Despite a very good performance at the World Cup, U.S. national team midfielder Benny Feilhaber still is laboring with a club in the Danish second division. It's a difficult situation for a player who deserves better, and is emblematic of a lack of real interest from European clubs in American players, many of whom did well in South Africa.
Feilhaber's purgatory may not last much longer, however, at least according to his agent. Lyle Yorks, who was a pro in the 1990s before moving on to represent a host of American soccer's biggest names, told MLS's Web site that Feilhaber has piqued interest at "another Danish club, a Swiss club and in Germany." But there are no "official offers" on the table, Yorks said, and Feilhaber will be tied to relegated AGF Aarhus until at least January unless one comes in before next Tuesday.
Feilhaber played 90 minutes for Aarhus on Wednesday in a Danish Cup match. The club is tied for second in the second division at 2-0-1. But Feilhaber is hoping to miss out on the promotion battle. "The intent is there to sell me. They want to try to get some money for me," he told the Associated Press two weeks ago prior to the U.S.-Brazil friendly in New Jersey.
"I'd like to go somewhere so I could play on a first-division team ... All in all, me and the team both want to try to get something done, but as of now there hasn't been any official offer yet. There's been interest from teams and I've just really got to wait it out, I guess, and see if something is going to happen toward the end of the month."
The end of the month is approaching, and it's surprising that there hasn't been more tangible interest in a 25-year-old midfielder with legitimate skills and field vision. His affect on the national team during his reserve appearances at the World Cup was obvious.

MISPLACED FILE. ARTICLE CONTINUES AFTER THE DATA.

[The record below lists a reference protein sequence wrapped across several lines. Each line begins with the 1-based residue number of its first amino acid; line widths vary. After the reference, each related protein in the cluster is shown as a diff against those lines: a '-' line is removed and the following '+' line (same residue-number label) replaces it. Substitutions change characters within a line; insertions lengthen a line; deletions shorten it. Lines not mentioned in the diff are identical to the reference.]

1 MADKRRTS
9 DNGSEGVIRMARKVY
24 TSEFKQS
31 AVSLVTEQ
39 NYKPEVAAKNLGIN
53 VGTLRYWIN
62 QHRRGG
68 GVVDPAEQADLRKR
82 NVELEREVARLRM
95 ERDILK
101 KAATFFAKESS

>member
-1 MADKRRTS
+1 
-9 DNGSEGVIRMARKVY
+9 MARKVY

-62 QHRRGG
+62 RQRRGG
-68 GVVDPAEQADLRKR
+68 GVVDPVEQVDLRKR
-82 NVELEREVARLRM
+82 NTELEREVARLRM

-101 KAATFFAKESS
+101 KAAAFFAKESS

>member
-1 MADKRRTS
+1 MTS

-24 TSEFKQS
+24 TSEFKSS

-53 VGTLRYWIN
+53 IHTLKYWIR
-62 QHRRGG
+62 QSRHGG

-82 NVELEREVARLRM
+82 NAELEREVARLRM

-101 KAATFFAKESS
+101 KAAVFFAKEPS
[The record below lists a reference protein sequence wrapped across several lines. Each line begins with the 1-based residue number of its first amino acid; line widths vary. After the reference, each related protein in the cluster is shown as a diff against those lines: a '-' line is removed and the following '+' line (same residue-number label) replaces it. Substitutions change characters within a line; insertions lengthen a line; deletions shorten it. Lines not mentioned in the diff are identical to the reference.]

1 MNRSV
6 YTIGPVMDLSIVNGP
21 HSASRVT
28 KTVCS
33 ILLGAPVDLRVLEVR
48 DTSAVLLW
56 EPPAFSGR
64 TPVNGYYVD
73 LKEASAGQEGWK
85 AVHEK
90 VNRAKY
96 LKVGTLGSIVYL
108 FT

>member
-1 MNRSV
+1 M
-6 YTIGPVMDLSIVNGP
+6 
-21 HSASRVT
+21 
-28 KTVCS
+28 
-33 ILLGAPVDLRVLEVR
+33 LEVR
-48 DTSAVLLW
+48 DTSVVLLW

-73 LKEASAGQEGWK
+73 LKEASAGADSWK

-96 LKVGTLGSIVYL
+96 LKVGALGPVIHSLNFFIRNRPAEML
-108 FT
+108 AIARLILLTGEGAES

He entered at halftime of the first round games against Slovenia and Algeria and the round-of-16 match against Ghana. The U.S. was better during each of those halves, and Feilhaber played a significant role through his composure and distribution. The Americans outscored the opposition 4-1 during his 165 minutes on the field.
Feilhaber's difficulty finding a new club is emblematic of the indifference toward U.S. players on the whole. There were kind words for the national team during and after the World Cup, but there aren't many clubs stepping up to put their checkbook where their mouth is. Carlos Bocanegra went from Rennes to French rival Saint-Étienne, but that was a move in the works for about six months. Defender Jonathan Bornstein secured a postseason move from Chivas USA to Mexico's Tigres UANL, and Herculez Gomez swapped Puebla for Pachuca.
This week, reports have surfaced that DaMarcus Beasley, formerly with Rangers, is set to join U.S. defender Steve Cherundolo at Hannover 96 in the Bundesliga. Beasley tweeted Thursday that "Guess it's time to start learning a new language" and "happy its all coming together."
But that's about it. Landon Donovan, Edson Buddle and Robbie Findley appear set to finish out the MLS season. Defender Jay DeMerit was released by Watford and remains without a club. Jozy Altidore is back with Villarreal after no loan deals were worked out. Brad Guzan is still a backup at Aston Villa, Jonathan Spector is on the bench at West Ham, Clarence Goodson is stuck in Norway at IK Start and speculation that Michael Bradley might be enticed to leave Borussia Mönchengladbach for a European heavyweight proved fruitless.
DeMerit said in a Football League podcast that he is "open to most of Europe, and I'm still even, to be honest, open to going back to the States ... It was nice to have a break but now it's getting to the point where you want to try and get something sorted out."
And of course, Oguchi Onyewu is playing (or sitting the bench) for free at AC Milan.
Perhaps it's a symptom of an economy that is affecting everyone but Manchester City, or perhaps all the aforementioned players, except Feilhaber and DeMerit, are happy with their situations. Either way, it's been a relatively quiet transfer window for America's World Cup 23.